Opinion | Columns

The case against consensus

If we as a community have not quite been able to achieve real discourse, at least we have begun to discuss why this is the case. As a student—and more specifically, as a student who has worked to broaden dialogue in regards to the Israel-Palestine issue here at Columbia—I have taken great pleasure reading some of the pieces that have been recently published within these pages. Jake Goldwasser lamented the rejection of non-liberal discourse here at Columbia. Sarina Bhandari called on students to open their ears to new opinions and strive to learn from, not win, debates. And most recently, Leo Schwartz pointed to the way in which one’s identity too often precludes others from respecting their opinion. These pieces prove that my peers who have written in advocacy of better discourse have produced just that.

But I find something missing in these pieces—missing, too, in the way Columbia students, and perhaps all college students, approach discourse more generally. While we bravely promote notions of respect, tolerance, and dialogue, we often forget to think about why we are talking in the first place. Discourse—be it on politics, religion, economics, or feminism—has become something we do because it is the convention to do so, not because we aim to gain something tangible from the conversation. We’re so jealous of students who boast about having a mind-blowing 2 a.m. conversation about the existence of God that we want in on the discussion without even asking ourselves why it’s a discussion worth having. We do not shy away from discussing the tough issues, but we rarely immerse ourselves in the complexities of our words and arguments.

It’s hard to get good conversations going in the first place. In a campus environment, where the Students for Justice in Palestine refuses to talk to anyone who labels themselves as pro-Israel; where the Veritas Forum is one of the few campus groups bold enough to raise the big questions in an inclusive, frequent way; and where a student who finds fault with Obama, secular humanism, or feminism can’t find a platform to speak from, maintaining a civil and effective discourse at all is a tall order. And I do not mean this judgmentally: Pro-Palestinian students have reason not to talk to their pro-Israel counterparts, students who identify as pro-life see the world fundamentally differently than their pro-choice colleagues, and a stirring defense of biblical orthodoxy goes against the grain of the secular approach that we are all taught in Contemporary Civilization. Building a respectable campus dialogue is no small task. But we should not strive only for civil dialogue. We should strive for good dialogue.

What is good dialogue? I will defer here to Columbia’s motto: “In Thy light shall we see light,” a phrase that I believe relates to the endeavors of all those whose names we see on the top of Butler. A good conversation should aim to find the “light,” whatever it is. A good conversation should be an unapologetic, unguarded, serious discourse on any given issue. Good dialogue is able to escape from peripheral issues such as identity politics and conversational politeness, and aims to reach deeply into a given issue. It does not automatically reject the opposing side but approaches contrary viewpoints critically and attentively. It is free from the bland language of mutual agreeableness and goes straight to the heart of the matter.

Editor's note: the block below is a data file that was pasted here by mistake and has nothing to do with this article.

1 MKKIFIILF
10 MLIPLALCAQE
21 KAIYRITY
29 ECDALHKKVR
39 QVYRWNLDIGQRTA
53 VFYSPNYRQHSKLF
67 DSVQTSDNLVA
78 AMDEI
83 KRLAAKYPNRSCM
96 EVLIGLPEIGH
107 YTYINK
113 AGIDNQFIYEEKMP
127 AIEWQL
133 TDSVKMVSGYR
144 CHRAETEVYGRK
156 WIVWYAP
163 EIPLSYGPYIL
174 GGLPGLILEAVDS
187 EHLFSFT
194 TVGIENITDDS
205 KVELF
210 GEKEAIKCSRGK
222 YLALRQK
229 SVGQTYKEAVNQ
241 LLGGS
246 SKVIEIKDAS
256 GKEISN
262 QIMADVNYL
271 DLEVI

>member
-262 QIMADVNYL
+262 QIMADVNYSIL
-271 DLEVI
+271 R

Due to the diversity of identities in our environment, conversation has necessarily become about agreeableness and tolerance. But tolerance must not become the goal of meaningful conversation. Tolerance is a respectable thing, but it is a negative virtue. It tells us what not to do. There are also positive virtues—things that guide us in what we should do. While the search for the “rightest” set of virtues traces from Plato and Aristotle to a number of liberal and conservative thinkers in the 20th century, the idea that there is some kind of positive virtue to attain has remained constant in global thought. We should strive to continue the search in our own conversations—rejecting faulty ideas when they seem plainly wrong and building on ideas that appear to contain some inkling of what is good, useful, or truthful. We should stop confusing disagreement for intolerance, and we should not be afraid to stand up for our own views, as controversial as they may be. We should debate them, learn from others, and not expect acceptance.

The first step on this path is to remotivate ourselves. Bringing both pro-Palestinian and pro-Israeli students to the table will be a success, but it will be less so if those involved fail to delve into the underlying factors tying each side to the same land. Bringing students of multiple faiths is noble, but the motivation for doing so should not be the beauty of seeing both views side by side but forcing both views to struggle with one another. This will be both daunting and challenging. There will always be those promoting discussion solely for discussion’s sake. But learning, after all, has never been easy.

Joshua Fattal is a Columbia College junior majoring in history. Fattal Attraction runs alternate Mondays.

To respond to this column, or to submit an op-ed, contact opinion@columbiaspectator.com.

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Anonymous posted on

This is just wrong. Conservatives at Columbia always complain about how their voice is never heard, but have they thought for a second that maybe, for once, they should sit down and pass the mic to people who have been historically underrepresented and discriminated against? There's no argument against consensus when the consensus is opposition is just wrong on the issue.

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Yeesh posted on